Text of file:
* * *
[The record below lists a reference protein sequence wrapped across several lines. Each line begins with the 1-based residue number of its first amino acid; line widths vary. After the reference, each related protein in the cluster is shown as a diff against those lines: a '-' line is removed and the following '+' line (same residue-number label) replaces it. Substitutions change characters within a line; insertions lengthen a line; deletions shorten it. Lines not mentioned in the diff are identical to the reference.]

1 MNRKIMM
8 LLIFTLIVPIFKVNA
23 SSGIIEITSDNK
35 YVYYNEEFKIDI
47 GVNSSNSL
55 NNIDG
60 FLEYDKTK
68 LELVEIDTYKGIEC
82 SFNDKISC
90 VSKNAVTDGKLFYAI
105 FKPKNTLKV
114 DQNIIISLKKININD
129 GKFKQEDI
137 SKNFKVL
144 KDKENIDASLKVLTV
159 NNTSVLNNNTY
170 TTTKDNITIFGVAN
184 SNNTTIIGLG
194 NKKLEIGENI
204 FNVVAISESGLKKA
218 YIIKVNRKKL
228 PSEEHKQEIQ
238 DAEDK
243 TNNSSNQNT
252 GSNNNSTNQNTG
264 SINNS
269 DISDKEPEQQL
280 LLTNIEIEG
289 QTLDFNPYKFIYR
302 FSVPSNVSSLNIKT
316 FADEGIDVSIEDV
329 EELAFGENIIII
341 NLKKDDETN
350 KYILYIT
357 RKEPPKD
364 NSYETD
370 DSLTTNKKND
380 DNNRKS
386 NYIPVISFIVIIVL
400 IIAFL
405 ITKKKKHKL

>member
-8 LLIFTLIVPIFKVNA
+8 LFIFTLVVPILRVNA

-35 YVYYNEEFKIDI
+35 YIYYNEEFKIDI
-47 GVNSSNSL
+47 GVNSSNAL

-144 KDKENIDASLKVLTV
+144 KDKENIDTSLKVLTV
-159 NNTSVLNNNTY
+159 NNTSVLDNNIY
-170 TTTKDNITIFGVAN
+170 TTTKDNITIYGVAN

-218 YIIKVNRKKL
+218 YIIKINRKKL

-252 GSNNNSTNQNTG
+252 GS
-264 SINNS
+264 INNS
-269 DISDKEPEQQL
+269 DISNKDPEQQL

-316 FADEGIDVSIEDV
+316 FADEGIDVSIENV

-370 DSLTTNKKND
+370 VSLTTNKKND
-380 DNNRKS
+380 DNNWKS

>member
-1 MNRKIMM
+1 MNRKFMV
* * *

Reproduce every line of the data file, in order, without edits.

[The record below lists a reference protein sequence wrapped across several lines. Each line begins with the 1-based residue number of its first amino acid; line widths vary. After the reference, each related protein in the cluster is shown as a diff against those lines: a '-' line is removed and the following '+' line (same residue-number label) replaces it. Substitutions change characters within a line; insertions lengthen a line; deletions shorten it. Lines not mentioned in the diff are identical to the reference.]

1 MNRKIMM
8 LLIFTLIVPIFKVNA
23 SSGIIEITSDNK
35 YVYYNEEFKIDI
47 GVNSSNSL
55 NNIDG
60 FLEYDKTK
68 LELVEIDTYKGIEC
82 SFNDKISC
90 VSKNAVTDGKLFYAI
105 FKPKNTLKV
114 DQNIIISLKKININD
129 GKFKQEDI
137 SKNFKVL
144 KDKENIDASLKVLTV
159 NNTSVLNNNTY
170 TTTKDNITIFGVAN
184 SNNTTIIGLG
194 NKKLEIGENI
204 FNVVAISESGLKKA
218 YIIKVNRKKL
228 PSEEHKQEIQ
238 DAEDK
243 TNNSSNQNT
252 GSNNNSTNQNTG
264 SINNS
269 DISDKEPEQQL
280 LLTNIEIEG
289 QTLDFNPYKFIYR
302 FSVPSNVSSLNIKT
316 FADEGIDVSIEDV
329 EELAFGENIIII
341 NLKKDDETN
350 KYILYIT
357 RKEPPKD
364 NSYETD
370 DSLTTNKKND
380 DNNRKS
386 NYIPVISFIVIIVL
400 IIAFL
405 ITKKKKHKL

>member
-8 LLIFTLIVPIFKVNA
+8 LFIFTLVVPILRVNA

-35 YVYYNEEFKIDI
+35 YIYYNEEFKIDI
-47 GVNSSNSL
+47 GVNSSNAL

-144 KDKENIDASLKVLTV
+144 KDKENIDTSLKVLTV
-159 NNTSVLNNNTY
+159 NNTSVLDNNIY
-170 TTTKDNITIFGVAN
+170 TTTKDNITIYGVAN

-218 YIIKVNRKKL
+218 YIIKINRKKL

-252 GSNNNSTNQNTG
+252 GS
-264 SINNS
+264 INNS
-269 DISDKEPEQQL
+269 DISNKDPEQQL

-316 FADEGIDVSIEDV
+316 FADEGIDVSIENV

-370 DSLTTNKKND
+370 VSLTTNKKND
-380 DNNRKS
+380 DNNWKS

>member
-1 MNRKIMM
+1 MNRKFMV